The work of pioneering Los Angeles artist Betye Saar is explored in a gallery that recreates a portion of the artist’s first survey exhibition in 1973 at California State University, Los Angeles. Another gallery examines the unique approaches to the graphic image by Charles White, David Hammons and Timothy Washington, focusing on the Los Angeles County Museum of Art’s 1971 exhibition Three Graphic Artists that featured these artists, and which came out of the activist efforts of the Black Arts Council, an organization founded in 1968 by Cecil Fergerson and Claude Book, who were Black art preparators who worked at LACMA, to advocate for African American artists and to support their community. The Broad’s presentation includes additional works by Hammons and White, on view for the first time in this touring exhibition, including Hammons’ Spade (Power for the Spade), 1969 and The Door (Admissions Office), 1969, and White’s J’Accuse! No. 5, 1966.

The aftermath of the Watts Rebellion and its impact on the assemblage movement is explored in a gallery featuring the work of Melvin Edwards, Daniel LaRue Johnson, John Outterbridge, Noah Purifoy, John T. Riddle and Saar. The Broad has expanded the gallery to include three additional works by Riddle and Johnson, adding depth to the display. Two of the pieces are Johnson’s early assemblage works, Dolless Hour, 1962 and The Big N, 1963, which emphasize the artist’s contributions during his formative years in Los Angeles.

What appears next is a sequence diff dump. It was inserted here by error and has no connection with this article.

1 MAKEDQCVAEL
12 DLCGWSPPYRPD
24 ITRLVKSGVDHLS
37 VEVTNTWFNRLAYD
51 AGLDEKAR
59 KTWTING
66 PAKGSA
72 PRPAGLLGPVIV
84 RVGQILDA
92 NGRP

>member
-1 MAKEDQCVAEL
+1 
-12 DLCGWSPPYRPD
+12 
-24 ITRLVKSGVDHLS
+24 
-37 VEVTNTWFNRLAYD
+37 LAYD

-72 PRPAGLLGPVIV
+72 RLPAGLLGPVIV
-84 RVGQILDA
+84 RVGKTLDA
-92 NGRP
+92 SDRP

The Broad is the only United States exhibition venue to show two important works from Tate Modern’s originating presentation: Icon for My Man Superman (Superman Never Saved Any Black People – Bobby Seale), 1969 by Hendricks and Watts Riot, 1966 by Purifoy. Watts Riot is on loan to The Broad from the California African American Museum in Los Angeles, the largest institutional lender to The Broad’s presentation with seven loans. In addition, The Broad will also be the only United States venue to show works by Hammons and Saar that will be seen for the first time since the exhibition originated at Tate Modern, including Hammons’ Injustice Case, 1971 and Saar’s I’ve Got Rhythm, 1972. Injustice Case, 1971 is on loan from LACMA, where it was on view as part of the Three Graphic Artists exhibition and was a central image in the 1971 exhibition’s brochure.